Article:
Kyle Rudolph has been back in the lineup for four weeks after undergoing sports hernia surgery in late September. It’s obvious — and understandable — that he hasn’t been the same guy we saw back in training camp, when the slimmed-down fourth-year tight end seemed primed for a big year.
Rudolph returned in Week 11 and was held without a catch as he played limited snaps. His usage is back to where it was pre-injury, but he has just seven catches for 66 yards and a touchdown since.
Offensive coordinator Norv Turner said today that Rudolph hasn’t regained the explosiveness and the quickness — “the things we got so excited about going into training camp,” as he put it — from this summer and Turner doesn’t think Rudolph will be able to get it back until 2015.
“I don’t think he’ll be all the way back until we get into camp next year,” he said. “When you have that type of procedure, I think it takes a while to recover. He’s working hard at it and he’s a competitive guy. But he doesn’t have the same quickness or burst that he had when we broke camp. And to me, when you have that procedure, it takes a while to get it. He’s still playing at less than 100 percent.”
Which begs the question: If Rudolph is still limited, why don’t the Vikings use Chase Ford more?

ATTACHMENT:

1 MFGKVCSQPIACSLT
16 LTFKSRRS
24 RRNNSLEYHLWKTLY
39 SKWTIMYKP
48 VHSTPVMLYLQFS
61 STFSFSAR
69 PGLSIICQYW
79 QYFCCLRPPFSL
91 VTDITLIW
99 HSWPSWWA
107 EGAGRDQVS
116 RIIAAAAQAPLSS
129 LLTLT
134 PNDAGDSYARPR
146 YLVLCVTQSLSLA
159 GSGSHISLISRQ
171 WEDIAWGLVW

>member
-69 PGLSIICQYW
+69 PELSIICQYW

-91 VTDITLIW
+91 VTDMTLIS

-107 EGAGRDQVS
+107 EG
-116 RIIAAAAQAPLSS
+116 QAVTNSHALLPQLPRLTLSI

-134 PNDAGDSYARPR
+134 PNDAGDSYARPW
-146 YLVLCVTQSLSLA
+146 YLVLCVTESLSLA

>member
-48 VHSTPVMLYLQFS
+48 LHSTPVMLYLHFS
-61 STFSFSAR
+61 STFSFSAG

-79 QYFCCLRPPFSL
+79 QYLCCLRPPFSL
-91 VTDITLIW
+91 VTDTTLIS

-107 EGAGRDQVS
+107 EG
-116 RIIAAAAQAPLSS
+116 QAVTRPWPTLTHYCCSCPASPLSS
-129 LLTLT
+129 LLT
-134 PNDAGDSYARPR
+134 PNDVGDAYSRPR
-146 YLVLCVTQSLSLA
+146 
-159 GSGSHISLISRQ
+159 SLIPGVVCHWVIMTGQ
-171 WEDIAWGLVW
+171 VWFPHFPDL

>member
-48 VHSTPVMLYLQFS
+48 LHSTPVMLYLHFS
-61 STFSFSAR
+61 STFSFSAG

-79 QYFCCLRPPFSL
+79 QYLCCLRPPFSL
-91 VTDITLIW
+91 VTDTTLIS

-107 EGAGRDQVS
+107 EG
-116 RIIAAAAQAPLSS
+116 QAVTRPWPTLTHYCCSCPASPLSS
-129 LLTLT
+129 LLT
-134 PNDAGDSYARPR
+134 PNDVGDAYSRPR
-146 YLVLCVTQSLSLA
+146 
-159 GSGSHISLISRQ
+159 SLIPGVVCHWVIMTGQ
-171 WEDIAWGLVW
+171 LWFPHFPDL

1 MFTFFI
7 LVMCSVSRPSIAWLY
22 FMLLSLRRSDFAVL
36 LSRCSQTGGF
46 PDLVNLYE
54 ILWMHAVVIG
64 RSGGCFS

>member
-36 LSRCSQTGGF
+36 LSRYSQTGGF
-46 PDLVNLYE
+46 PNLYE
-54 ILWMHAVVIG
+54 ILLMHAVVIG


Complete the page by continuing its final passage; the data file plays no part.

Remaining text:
Rudolph, of course, is the long-term answer at the position. But Ford was starting to come on strong with 11 catches for 127 yard and a touchdown in the two games before Rudolph made his return.
“We’d like to,” Turner said. “He’s a good receiver and he did some good things. I don’t know, we’ve got some things where he’s going to be involved, hopefully we can get to him. We’ve had things each week where he’s involved and sometimes you’re able to get to him and sometimes you aren’t.”
Left tackle Matt Kalil is preparing to face the Lions for a second time this season. The first time, to put it politely, did not go so well for Kalil. But he feels he has been playing better of late.
“It’s been going well,” Kalil said. “Obviously it’s been a battle for me but I’m a competitor and I’m going to fight through any adversity that I face. I think for the most part, the second half of the season I thought I’ve been playing a little bit better. Obviously, there are little plays you give up here and there, and they’re going to be blown out of proportion. I’m under the microscope.”
Was one of the plays that has been blown out of proportion, Matt Kalil, the sack that Jets defensive end Sheldon Richardson recorded that resulted in safety? On that play, the Jets ran a stunt and Richardson came free to smother rookie quarterback Teddy Bridgewater for the two-pointer.
“They just ran a good game. They got us on a good one,” Kalil replied. “It’s not like we got beat straight up. They ran a defensive-line stunt. We just didn’t connect on it and switch it off the right way. They’re a top-five defense. They’re not bad at what they do.”
To be fair to Kalil, that was the first sack he had allowed in three weeks, according to Pro Football Focus. But Kalil hasn’t had to deal with a top-flight edge rusher like the one he’ll face again Sunday.
Ansah racked up two and a half sacks back in Week 6, earning NFC Defensive Player of the Week honors for his troubles. It was arguably Kalil’s poorest performance of the season.